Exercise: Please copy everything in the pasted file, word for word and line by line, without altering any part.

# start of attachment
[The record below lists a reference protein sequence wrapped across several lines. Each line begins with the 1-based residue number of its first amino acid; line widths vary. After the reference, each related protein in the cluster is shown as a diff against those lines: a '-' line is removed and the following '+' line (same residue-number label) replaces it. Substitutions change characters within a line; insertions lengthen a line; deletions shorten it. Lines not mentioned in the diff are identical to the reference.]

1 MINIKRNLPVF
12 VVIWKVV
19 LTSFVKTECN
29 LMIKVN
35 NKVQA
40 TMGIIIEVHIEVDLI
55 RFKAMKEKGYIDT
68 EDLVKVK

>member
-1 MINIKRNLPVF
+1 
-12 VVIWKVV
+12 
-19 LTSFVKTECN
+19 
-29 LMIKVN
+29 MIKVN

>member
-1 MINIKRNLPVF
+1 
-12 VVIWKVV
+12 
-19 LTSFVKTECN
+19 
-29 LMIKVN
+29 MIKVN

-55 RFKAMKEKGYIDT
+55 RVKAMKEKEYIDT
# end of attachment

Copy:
[The record below lists a reference protein sequence wrapped across several lines. Each line begins with the 1-based residue number of its first amino acid; line widths vary. After the reference, each related protein in the cluster is shown as a diff against those lines: a '-' line is removed and the following '+' line (same residue-number label) replaces it. Substitutions change characters within a line; insertions lengthen a line; deletions shorten it. Lines not mentioned in the diff are identical to the reference.]

1 MINIKRNLPVF
12 VVIWKVV
19 LTSFVKTECN
29 LMIKVN
35 NKVQA
40 TMGIIIEVHIEVDLI
55 RFKAMKEKGYIDT
68 EDLVKVK

>member
-1 MINIKRNLPVF
+1 
-12 VVIWKVV
+12 
-19 LTSFVKTECN
+19 
-29 LMIKVN
+29 MIKVN

>member
-1 MINIKRNLPVF
+1 
-12 VVIWKVV
+12 
-19 LTSFVKTECN
+19 
-29 LMIKVN
+29 MIKVN

-55 RFKAMKEKGYIDT
+55 RVKAMKEKEYIDT